Interview with Michael Riffle Audio Book Narrator WRECK OF THE NEBULA DREAM


UPDATE February 28, 2013: Our randomly selected winner of the audio book was Divis – congratulations! Thank you to everyone for stopping by and commenting! VS

It’s my pleasure to have actor and audio book narrator Michael Riffle as my guest today. Michael and I recently collaborated on the audio book of my 2013 SFR Galaxy Award winning Science Fiction novel WRECK OF THE NEBULA DREAM. Listening as Michael portrayed Sectors Special Forces Captain Nick Jameson, hero of the book, and brought all the characters and events to life was an amazing experience for me as the author. So much fun – on the days he had a new chapter uploaded, believe me I dashed home from the day job to listen!

Now that the audio book has been released, I thought it would be fun to interview Michael on some of the creative aspects of the whole process (and let you get to know him a little better too!). We’re also giving away one download copy of the audio book to a randomly selected commenter.

Welcome to the blog! Would you share some of your background with us? When did you know you wanted to act? What kind of training do you have?
I first found a love for acting when I was in 8th grade at Lake Ridge Academy in North Ridgeville, OH.  I took an improvisation class with Matt Vanek, and that lead to doing the fall play and the spring musical every year until college.  I went to the University of Rochester in upstate New York where I majored in Computer Science and minored in Theater, but spent a good deal more time in the theater than in the computer lab.  I worked with a lot of talented directors and actors, and took voice and acting classes.  After graduating in 2007 I moved back to Ohio for a couple years to regroup and did some community theater shows and a webseries called The Road to Sundance: On a Shoestring Budget.  Wanting more of a challenge I headed to Boston where I got involved with one of the local casting agencies.  After some commercial success I moved out here to LA, and after a workshop with David Lawrence on voice-over I bought road to sundancemyself a studio mic and got myself setup with a recording space, and that brings us up to today.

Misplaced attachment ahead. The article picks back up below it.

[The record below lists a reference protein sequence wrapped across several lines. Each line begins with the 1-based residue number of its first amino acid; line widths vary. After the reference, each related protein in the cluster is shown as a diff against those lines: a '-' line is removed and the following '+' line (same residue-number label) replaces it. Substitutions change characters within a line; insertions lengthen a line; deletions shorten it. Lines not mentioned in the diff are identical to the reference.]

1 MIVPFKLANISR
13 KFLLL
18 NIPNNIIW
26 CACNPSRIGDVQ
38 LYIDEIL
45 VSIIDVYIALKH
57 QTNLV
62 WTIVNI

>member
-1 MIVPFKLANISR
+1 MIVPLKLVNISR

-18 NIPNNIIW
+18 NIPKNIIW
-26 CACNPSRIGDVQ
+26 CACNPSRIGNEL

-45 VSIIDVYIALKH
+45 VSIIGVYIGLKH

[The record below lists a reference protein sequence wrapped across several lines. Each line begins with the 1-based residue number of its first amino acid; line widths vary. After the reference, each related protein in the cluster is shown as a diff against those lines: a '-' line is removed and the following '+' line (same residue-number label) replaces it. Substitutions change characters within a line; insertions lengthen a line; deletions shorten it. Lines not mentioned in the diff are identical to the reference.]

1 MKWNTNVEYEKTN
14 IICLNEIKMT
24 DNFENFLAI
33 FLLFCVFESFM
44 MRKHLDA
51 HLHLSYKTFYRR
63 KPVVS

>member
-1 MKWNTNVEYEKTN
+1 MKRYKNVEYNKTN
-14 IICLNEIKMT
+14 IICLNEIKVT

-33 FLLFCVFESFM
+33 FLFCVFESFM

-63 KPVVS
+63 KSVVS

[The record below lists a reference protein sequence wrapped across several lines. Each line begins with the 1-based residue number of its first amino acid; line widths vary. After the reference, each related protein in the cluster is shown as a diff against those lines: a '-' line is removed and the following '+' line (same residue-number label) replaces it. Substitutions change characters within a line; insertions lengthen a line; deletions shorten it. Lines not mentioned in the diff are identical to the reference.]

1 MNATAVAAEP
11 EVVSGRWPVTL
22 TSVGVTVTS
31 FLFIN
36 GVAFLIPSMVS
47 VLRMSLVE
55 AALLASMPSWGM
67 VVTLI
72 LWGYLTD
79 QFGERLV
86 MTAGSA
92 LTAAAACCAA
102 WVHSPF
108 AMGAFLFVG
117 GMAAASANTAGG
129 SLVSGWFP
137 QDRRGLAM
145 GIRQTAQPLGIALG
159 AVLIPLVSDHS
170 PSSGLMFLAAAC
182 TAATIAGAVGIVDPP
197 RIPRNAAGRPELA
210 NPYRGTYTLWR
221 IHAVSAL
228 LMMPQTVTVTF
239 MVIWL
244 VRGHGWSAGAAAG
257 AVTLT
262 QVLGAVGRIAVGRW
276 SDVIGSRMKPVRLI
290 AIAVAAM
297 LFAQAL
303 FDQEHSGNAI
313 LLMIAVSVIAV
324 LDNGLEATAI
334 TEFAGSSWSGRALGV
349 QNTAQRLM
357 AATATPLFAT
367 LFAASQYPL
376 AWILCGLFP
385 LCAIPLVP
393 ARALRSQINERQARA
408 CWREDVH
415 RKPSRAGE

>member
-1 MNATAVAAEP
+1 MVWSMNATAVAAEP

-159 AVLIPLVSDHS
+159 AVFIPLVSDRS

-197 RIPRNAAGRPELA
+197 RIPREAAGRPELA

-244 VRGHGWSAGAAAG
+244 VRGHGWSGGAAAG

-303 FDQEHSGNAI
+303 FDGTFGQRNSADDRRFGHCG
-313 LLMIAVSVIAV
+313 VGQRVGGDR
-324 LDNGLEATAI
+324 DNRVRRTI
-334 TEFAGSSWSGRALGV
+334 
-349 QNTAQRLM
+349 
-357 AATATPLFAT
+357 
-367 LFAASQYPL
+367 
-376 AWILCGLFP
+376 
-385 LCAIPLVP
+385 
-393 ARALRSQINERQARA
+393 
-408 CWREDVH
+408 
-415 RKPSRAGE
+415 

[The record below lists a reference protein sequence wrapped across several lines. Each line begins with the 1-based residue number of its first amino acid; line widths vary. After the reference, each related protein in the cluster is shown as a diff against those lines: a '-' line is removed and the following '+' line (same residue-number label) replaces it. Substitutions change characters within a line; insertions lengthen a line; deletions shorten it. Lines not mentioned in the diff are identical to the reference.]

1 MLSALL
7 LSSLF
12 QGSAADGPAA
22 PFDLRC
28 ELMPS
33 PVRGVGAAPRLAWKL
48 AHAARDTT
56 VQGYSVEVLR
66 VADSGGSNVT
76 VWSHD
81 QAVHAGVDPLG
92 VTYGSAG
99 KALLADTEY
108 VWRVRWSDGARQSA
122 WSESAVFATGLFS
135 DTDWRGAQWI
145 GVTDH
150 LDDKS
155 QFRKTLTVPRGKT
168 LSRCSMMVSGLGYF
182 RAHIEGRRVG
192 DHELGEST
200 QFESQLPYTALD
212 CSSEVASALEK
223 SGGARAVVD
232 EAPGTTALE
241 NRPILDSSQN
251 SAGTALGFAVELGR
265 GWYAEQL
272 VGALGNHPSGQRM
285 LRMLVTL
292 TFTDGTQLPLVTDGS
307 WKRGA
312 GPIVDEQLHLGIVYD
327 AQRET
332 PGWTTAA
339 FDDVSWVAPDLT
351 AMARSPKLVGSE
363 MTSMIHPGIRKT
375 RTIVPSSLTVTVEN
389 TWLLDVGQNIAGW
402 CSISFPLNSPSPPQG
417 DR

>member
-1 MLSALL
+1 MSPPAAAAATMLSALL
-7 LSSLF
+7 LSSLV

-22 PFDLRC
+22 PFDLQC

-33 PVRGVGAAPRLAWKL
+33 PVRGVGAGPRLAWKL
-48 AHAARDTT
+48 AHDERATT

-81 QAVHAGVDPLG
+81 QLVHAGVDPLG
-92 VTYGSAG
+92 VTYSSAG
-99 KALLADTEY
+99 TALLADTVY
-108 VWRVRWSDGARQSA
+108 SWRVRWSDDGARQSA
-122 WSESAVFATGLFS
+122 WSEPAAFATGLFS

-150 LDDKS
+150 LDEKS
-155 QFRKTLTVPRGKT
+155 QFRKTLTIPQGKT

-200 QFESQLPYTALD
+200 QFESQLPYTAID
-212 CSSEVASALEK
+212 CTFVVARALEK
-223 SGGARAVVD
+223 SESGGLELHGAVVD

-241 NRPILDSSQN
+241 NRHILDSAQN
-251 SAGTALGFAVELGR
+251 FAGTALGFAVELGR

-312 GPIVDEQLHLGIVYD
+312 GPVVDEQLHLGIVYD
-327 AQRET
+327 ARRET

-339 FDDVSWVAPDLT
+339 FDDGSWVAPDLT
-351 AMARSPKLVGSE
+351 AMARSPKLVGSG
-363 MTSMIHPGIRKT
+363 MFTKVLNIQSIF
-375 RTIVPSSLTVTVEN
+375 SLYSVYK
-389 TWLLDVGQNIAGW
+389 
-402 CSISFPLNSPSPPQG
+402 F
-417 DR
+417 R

What are some of your favorite roles? My favorite role was Killer Joe Cooper in the Tracy Letts play Killer Joe, because it was a really intricate and challenging role.

What drew you to voicing audio books? I went on a road trip down to Florida with my family while I was in college.  I spent the bulk of the trip keeping them entertained by reading aloud from the latest Harry Potter book.  I think that was my first real interest in the idea of voicing books.

Did you have a favorite scene in the book? A scene that was especially challenging?
I think the most challenging scene was (SPOILERS!) in chapter seven when [Character X] didn’t survive.  I have a really close relationship with my mother, and when the Character thought Nick was her son at the end I visualized my mother saying that and I actually had to stop recording for a few minutes because I got choked up.  The dangers of making the work too personal, I guess!
VS: I remember when you were doing the recording you’d tweeted that Chapter made you a bit sad. I’m touched that the scene had such an effect.

What’s involved with narrating an audio book? How many hours of recording go into each finished hour?
When I first started I had this mindset that it would take me about an hour to read every forty-five minutes worth of text, and another hour to edit, and boy was I wrong.  I’ve learned that I can only read for about two hours in a day before my voice starts to change in quality, and that between the initial recording, pickups, and editing, one hour of finished book ends up being six or seven hours of work.
VS: Wow! I couldn’t begin to tell you how many hours I put into writing the book but at least I never had to worry about my voice.  Can you explain for our readers what a “pickup” is in this case? I know you said at one point there were 22 pickups to do in Chapter 7…
Sure, a pickup is when I have to record a section of text again for whatever reason. Sometimes I read the words wrong, other times I dislike how I read it.

985481_49435382As an actor, how do you prepare to “read” the book?
My process is usually to start by reading the whole book and making sure I understand each main characters arc.  In my experience that’s the best way to know how to pace each scene.  Then I do some vocal warmups, pour myself something like seven beverages of varying temperature, and start reading.  I always try to let my mind relax when I’m reading aloud (like I do when I read for pleasure) because I find it easier to talk about what’s happening if I’m seeing it in my mind’s eye.

I really enjoyed the way you brought each of the characters to life – not only Nick the hero but also wide variety of people he was trying to save from the wrecked ship. What goes on in your mind as you create each unique voice?
I think the biggest influence on what I try to do with my voice comes from your description of the characters.  Not just how their voice is described, but how they hold themselves, what sort of personality do they have, how they are feeling during the whole process.  I try to equate each character to someone I know, or a character I’ve seen in a movie or television, something to ground it in reality.  I might be a little selfish by giving my own voice to Nick.  It’s hard to NOT want to be the modest, able-bodied hero who gets the girl.
VS: I had a number of auditions submitted for the book and I have to say I knew you were Nick from the first word you said! It was amazing to “hear” my character and I was in no doubt who I HAD to have narrate the book LOL.

1284217_33761472I came up with some unusual words and names, given that this is a science fiction novel. Was there anything or anyone you wished you could rename? (I promise it won’t hurt my feelings LOL)